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Thursday, July 22, 2010

Superfan Rankings Explained, plus links

Over the alst week or so I've been updating my Superfan Rankings. What are they and where do they come from?

A few years back the IAAF started up some computer rankings that ranked athletes in each event as well as an overall ranking of all athletes in all events combined. The idea was to come up with something like the rankings in pro golf and pro tennis. Their setup had its problems, and it wasn't terribly descriptive of what really took place in any given season. This was highlighted when one season's final leader in the women's 400 hurdles hadn't won a single race all year. It didn't take long for the IAAF to abandon the project.

Other IAAF projects have attempted to rank athletes and chase prize money using some sort of points standings. This began with the Grand Prix series and final in the 80s and 90s, which morphed into the Golden League in the last decade and now into the Diamond League. The main problem with all of those is what they rewarded: lots of winning. This is by itself not a bad thing, but it tended to reward not the "best" athletes but the ones whose event had the least competition.

What really drives interest is two (or even three) athletes facing off regularly, trading wins, and putting up great marks while doing so. The classic example would be Gunder Hagg and Arne Andersson. A system that rewards winning alone would not put these two at the top. Yet a system that rewards marks alone doesn't make winning important, and doesn't deal well with issues like bad conditions that can negatively affect marks.

So my system rewards both placing high, with an emphasis on actually winning, in the biggest competitions, as well as putting up a series of good marks. Does this sound familiar? It should, as it's most of the basis for Track and Field News' World Rankings.

Those annual World Rankings are the gold standard, but they are a subjective ranking (using objective criteria) and as such are remarkably difficult to reproduce with numbers. So my little project doesn't intend to supplant it, but to be similar with certain key differences.

What my system does not reward is ducking the competition or staying on the sidelines. These things are bad for track. If you want to be at the top, you've got to compete often and against the best.  So if my rankings ever do get accepted as some sort of "real" world rankings, with either money paid out for the results or used as a bargaining chip for appearance fees, it would make the athletes' interests the same as the interests of the sport as a whole.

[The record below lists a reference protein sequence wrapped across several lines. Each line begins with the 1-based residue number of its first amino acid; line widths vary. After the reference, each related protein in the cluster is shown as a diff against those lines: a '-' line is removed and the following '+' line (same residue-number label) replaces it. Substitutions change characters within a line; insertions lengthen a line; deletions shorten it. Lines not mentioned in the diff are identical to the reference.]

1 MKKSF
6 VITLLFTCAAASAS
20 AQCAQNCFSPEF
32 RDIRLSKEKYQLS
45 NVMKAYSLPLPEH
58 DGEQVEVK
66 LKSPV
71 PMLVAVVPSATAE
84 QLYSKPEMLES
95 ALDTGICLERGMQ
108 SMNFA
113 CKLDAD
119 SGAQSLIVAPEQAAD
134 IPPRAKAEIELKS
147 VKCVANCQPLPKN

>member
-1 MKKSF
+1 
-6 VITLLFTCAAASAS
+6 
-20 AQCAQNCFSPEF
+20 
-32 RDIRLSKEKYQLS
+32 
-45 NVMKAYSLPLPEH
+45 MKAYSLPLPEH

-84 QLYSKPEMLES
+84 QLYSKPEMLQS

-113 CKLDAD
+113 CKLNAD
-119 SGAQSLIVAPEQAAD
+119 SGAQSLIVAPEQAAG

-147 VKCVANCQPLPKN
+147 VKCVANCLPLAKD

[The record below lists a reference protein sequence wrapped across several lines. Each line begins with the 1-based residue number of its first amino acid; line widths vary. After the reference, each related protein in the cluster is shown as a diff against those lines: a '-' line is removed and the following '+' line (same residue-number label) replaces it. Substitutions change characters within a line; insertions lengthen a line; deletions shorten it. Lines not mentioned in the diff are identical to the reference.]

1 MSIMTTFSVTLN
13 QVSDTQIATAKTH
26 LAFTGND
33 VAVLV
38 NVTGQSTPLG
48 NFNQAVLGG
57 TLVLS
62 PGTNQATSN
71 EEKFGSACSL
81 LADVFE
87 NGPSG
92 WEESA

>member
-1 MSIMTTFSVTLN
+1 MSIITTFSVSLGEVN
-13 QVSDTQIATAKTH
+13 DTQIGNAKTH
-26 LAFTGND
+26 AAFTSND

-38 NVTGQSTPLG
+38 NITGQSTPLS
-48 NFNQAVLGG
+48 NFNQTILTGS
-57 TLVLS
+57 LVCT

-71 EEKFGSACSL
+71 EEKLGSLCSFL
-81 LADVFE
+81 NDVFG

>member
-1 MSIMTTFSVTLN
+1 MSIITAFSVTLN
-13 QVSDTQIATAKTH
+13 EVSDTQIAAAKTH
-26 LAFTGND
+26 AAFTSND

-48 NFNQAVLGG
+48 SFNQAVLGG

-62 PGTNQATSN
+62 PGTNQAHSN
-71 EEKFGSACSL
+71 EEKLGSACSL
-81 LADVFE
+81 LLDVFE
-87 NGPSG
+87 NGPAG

What's on today
The Diamond League comes to Monte Carlo.  Late dropouts are Walter Dix, Asbel Kiprop and Anna Alminova, but a Carmelita Jeter / Veronica Campbell-Brown matchup is still on.
Live webcasts begin at 2 PM at for US viewers, for Canadian viewers
TV coverage is at 9 PM on Universal Sports, and at noon Saturday on CBC
Previews from the IAAF, Universal Sports, Conway Hill
Flotrack will have coverage of the meet

Today is World Junior Championships day #4.  Finals on tap are the men's pole vault, 400 meters and 1500 meters, and the women's steeplechase, discus, 800 meters, 400 meters and100 hurdles, and the first day of the heptathlon.
The best homepages are from the IAAF and the CBC.
CBC has a live blog and a live stream.
TV coverage will be on CBC from midnight to 1 AM.
Flotrack's World Juniors coverage page.

Other track on TV:
Great Manchester 10k rerun, 7 PM, Universal Sports
Great City Games rerun, 1 AM, Universal Sports

Other links...
Chasing Bolt 2010 trailer:

Runner's World Racing News has all the headlines
David Oliver is the USATF Athlete of the Week
USATF is running an "Ultimate Distance Fan" prediction contest for this Saturday's Bix 7-miler
Conway Hill thinks money is killing track, but I think the problem is the difference between a big payday and a small one
Q and A with Mike Powell and Bruny Surin
Shot putter Milan Haborak failed a dope test and may get a lifetime ban
TrackFocus catches up on odds n' ends from American athletes in Europe
New track blog: The Bell Lap

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